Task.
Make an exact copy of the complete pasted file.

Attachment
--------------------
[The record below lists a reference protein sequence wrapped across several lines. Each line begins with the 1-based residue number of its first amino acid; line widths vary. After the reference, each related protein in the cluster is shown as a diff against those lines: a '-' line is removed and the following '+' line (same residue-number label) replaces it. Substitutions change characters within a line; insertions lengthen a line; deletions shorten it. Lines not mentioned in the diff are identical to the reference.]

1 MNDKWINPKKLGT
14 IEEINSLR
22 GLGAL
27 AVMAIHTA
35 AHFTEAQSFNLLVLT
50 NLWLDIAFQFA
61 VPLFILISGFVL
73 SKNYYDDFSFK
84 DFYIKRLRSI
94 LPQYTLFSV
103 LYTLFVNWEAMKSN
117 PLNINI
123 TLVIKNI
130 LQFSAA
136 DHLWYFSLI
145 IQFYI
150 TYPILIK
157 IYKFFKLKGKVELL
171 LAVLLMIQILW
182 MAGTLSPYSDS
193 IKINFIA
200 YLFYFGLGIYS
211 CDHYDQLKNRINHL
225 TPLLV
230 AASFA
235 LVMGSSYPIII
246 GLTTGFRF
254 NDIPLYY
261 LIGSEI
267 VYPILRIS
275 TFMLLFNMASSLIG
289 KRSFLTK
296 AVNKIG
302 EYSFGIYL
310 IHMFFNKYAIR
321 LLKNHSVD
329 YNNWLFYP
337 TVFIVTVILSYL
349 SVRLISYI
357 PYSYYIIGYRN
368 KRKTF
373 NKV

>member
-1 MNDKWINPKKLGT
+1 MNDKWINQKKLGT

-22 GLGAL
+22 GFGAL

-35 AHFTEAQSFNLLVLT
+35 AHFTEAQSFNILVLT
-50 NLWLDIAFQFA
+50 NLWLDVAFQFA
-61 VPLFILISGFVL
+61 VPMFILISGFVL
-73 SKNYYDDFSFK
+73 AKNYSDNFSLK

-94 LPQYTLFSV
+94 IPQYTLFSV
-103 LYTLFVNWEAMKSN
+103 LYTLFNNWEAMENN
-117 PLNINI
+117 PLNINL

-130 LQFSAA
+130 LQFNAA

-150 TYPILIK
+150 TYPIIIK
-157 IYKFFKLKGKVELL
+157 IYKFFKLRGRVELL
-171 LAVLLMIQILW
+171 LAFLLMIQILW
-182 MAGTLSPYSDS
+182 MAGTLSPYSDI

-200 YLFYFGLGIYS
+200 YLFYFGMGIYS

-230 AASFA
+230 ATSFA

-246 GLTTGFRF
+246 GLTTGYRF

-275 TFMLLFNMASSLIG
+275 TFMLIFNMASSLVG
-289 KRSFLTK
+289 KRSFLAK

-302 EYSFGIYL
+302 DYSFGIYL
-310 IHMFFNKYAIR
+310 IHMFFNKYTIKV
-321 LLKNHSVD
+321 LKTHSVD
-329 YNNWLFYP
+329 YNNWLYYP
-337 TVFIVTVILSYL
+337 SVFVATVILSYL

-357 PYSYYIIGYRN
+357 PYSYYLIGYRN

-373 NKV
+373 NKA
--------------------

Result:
[The record below lists a reference protein sequence wrapped across several lines. Each line begins with the 1-based residue number of its first amino acid; line widths vary. After the reference, each related protein in the cluster is shown as a diff against those lines: a '-' line is removed and the following '+' line (same residue-number label) replaces it. Substitutions change characters within a line; insertions lengthen a line; deletions shorten it. Lines not mentioned in the diff are identical to the reference.]

1 MNDKWINPKKLGT
14 IEEINSLR
22 GLGAL
27 AVMAIHTA
35 AHFTEAQSFNLLVLT
50 NLWLDIAFQFA
61 VPLFILISGFVL
73 SKNYYDDFSFK
84 DFYIKRLRSI
94 LPQYTLFSV
103 LYTLFVNWEAMKSN
117 PLNINI
123 TLVIKNI
130 LQFSAA
136 DHLWYFSLI
145 IQFYI
150 TYPILIK
157 IYKFFKLKGKVELL
171 LAVLLMIQILW
182 MAGTLSPYSDS
193 IKINFIA
200 YLFYFGLGIYS
211 CDHYDQLKNRINHL
225 TPLLV
230 AASFA
235 LVMGSSYPIII
246 GLTTGFRF
254 NDIPLYY
261 LIGSEI
267 VYPILRIS
275 TFMLLFNMASSLIG
289 KRSFLTK
296 AVNKIG
302 EYSFGIYL
310 IHMFFNKYAIR
321 LLKNHSVD
329 YNNWLFYP
337 TVFIVTVILSYL
349 SVRLISYI
357 PYSYYIIGYRN
368 KRKTF
373 NKV

>member
-1 MNDKWINPKKLGT
+1 MNDKWINQKKLGT

-22 GLGAL
+22 GFGAL

-35 AHFTEAQSFNLLVLT
+35 AHFTEAQSFNILVLT
-50 NLWLDIAFQFA
+50 NLWLDVAFQFA
-61 VPLFILISGFVL
+61 VPMFILISGFVL
-73 SKNYYDDFSFK
+73 AKNYSDNFSLK

-94 LPQYTLFSV
+94 IPQYTLFSV
-103 LYTLFVNWEAMKSN
+103 LYTLFNNWEAMENN
-117 PLNINI
+117 PLNINL

-130 LQFSAA
+130 LQFNAA

-150 TYPILIK
+150 TYPIIIK
-157 IYKFFKLKGKVELL
+157 IYKFFKLRGRVELL
-171 LAVLLMIQILW
+171 LAFLLMIQILW
-182 MAGTLSPYSDS
+182 MAGTLSPYSDI

-200 YLFYFGLGIYS
+200 YLFYFGMGIYS

-230 AASFA
+230 ATSFA

-246 GLTTGFRF
+246 GLTTGYRF

-275 TFMLLFNMASSLIG
+275 TFMLIFNMASSLVG
-289 KRSFLTK
+289 KRSFLAK

-302 EYSFGIYL
+302 DYSFGIYL
-310 IHMFFNKYAIR
+310 IHMFFNKYTIKV
-321 LLKNHSVD
+321 LKTHSVD
-329 YNNWLFYP
+329 YNNWLYYP
-337 TVFIVTVILSYL
+337 SVFVATVILSYL

-357 PYSYYIIGYRN
+357 PYSYYLIGYRN

-373 NKV
+373 NKA